The U.S. government is embarking on an all-out sprint to develop and deploy artificial intelligence in the name of national security, but its plans for protecting civil rights and civil liberties have barely taken shape.
Based on a sweeping new report by a congressionally-mandated commission, it’s clear that U.S. intelligence agencies and the military are seeking to integrate AI into some of the government’s most profound decisions: who it surveils, who it adds to government watchlists, who it labels a “risk” to national security, and even who it targets using lethal weapons.
In many of these areas, the deployment of AI already appears to be well underway. But we know next to nothing about the specific systems that agencies like the FBI, Department of Homeland Security, CIA, and National Security Agency are using, and even less about the safeguards that exist — if any.
That’s why the ACLU is filing a Freedom of Information Act (FOIA) request today seeking information about the types of AI tools intelligence agencies are deploying, what rules constrain their use of AI, and what dangers these systems pose to equality, due process, privacy, and free expression.
Earlier this month, the National Security Commission on Artificial Intelligence issued its final report, outlining a national strategy to meet the opportunities and challenges posed by AI. The commission — composed of technologists, business leaders, and academic experts — spent more than two years examining how AI could impact national security. It describes AI as “a constellation of technologies” that “solve tasks requiring human-like perception, cognition, planning, learning, communication, or physical action; and technologies that may learn and act autonomously whether in the form of software agents or embodied robots.” AI systems are increasingly used to make decisions, recommendations, classifications, and predictions that impact Americans and people abroad as we all go about our daily lives.
The report urges the federal government — and especially intelligence agencies — to continue rapidly developing and deploying AI systems for a wide range of purposes. Those purposes include conducting surveillance, exploiting social media information and biometric data, performing intelligence analysis, countering the spread of disinformation via the internet, and predicting threats. The report notes that individual intelligence agencies have already made progress toward these goals, and it calls for “ubiquitous AI integration in each stage of the intelligence cycle” by 2025.
While artificial intelligence may promise certain benefits for national security — improving the speed of some tasks and augmenting human judgment or analysis in others — these systems also pose undeniable risks to civil rights and civil liberties.
Of particular concern is the way AI systems can be biased against people of color, women, and marginalized communities, and may be used to automate, expand, or legitimize discriminatory government conduct. AI systems may replicate biases embedded in the data used to train those systems, and they may have higher error rates when applied to people of color, women, and marginalized communities because of others flaws in the underlying data or in the algorithms themselves. In addition, AI may be used to guide or even supercharge government activities that have long been used to unfairly and wrongly scrutinize communities of color — including intrusive surveillance, investigative questioning, detention, and watchlisting.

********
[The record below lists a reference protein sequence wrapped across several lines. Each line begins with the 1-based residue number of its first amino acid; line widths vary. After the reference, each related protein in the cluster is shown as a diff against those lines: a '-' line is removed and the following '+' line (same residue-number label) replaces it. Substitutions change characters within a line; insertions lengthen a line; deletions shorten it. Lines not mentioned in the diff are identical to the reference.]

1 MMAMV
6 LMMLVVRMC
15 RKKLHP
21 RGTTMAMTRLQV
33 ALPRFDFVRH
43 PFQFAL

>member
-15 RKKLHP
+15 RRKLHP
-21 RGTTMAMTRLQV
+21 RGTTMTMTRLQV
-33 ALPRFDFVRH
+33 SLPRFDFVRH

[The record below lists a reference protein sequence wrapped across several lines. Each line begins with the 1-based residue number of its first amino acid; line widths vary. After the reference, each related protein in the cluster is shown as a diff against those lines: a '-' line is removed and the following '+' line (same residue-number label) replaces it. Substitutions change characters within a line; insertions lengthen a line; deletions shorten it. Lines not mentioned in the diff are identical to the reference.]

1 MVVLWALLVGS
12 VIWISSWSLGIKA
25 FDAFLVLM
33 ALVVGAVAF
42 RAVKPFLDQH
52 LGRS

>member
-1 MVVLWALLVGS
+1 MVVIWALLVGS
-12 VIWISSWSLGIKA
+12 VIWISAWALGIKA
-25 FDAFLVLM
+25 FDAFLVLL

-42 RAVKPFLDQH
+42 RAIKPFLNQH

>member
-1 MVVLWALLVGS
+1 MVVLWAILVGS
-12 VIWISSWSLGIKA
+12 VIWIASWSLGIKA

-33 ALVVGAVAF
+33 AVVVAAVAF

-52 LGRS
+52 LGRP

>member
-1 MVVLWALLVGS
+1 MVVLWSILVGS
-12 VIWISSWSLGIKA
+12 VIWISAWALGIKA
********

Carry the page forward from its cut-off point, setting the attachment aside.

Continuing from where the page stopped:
The commission’s report acknowledges many of these dangers and makes a number of useful recommendations, like mandatory civil rights assessments, independent third-party testing, and the creation of robust redress mechanisms. But ultimately the report prioritizes the deployment of AI, which it says must be “immediate,” over the adoption of strong safeguards. The commission should have gone further and insisted that the government establish critical civil rights protections now, at the same time that these systems are being widely deployed by intelligence agencies and the military.
One threshold problem is that, when it comes to AI, even basic transparency is lacking. In June 2020, the Office for the Director of National Intelligence released its Artificial Intelligence Framework for the Intelligence Community — and identified “transparency” as one of the framework’s core principles. But there is almost nothing to show for it. The public does not have even basic information about the AI tools that are being developed by the intelligence agencies, despite their potential to harm Americans and people abroad. Nor is it clear what concrete rules, if any, these agencies have adopted to guard against the misuse of AI in the name of national security.
Our new FOIA request aims to shed light on these questions. In the meantime, the work of fashioning baseline AI protections must move ahead. If the development of AI systems for national security purposes is an urgent priority for the country, then the adoption of critical safeguards by Congress and the executive branch is just as urgent. We cannot wait until dangerous systems have already become entrenched.